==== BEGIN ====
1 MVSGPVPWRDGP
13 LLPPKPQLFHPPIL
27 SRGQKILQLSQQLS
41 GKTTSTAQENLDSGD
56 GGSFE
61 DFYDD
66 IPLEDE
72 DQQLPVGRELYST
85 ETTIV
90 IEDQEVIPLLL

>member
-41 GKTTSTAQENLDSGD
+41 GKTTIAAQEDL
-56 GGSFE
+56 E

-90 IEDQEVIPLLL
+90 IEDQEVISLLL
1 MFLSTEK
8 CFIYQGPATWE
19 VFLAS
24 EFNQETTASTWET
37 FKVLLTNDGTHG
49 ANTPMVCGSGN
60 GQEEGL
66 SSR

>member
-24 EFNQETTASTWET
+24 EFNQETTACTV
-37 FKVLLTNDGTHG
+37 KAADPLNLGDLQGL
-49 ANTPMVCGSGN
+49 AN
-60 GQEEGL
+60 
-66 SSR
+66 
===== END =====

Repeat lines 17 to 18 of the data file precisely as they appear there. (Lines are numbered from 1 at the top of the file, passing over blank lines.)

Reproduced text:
+90 IEDQEVISLLL
1 MFLSTEK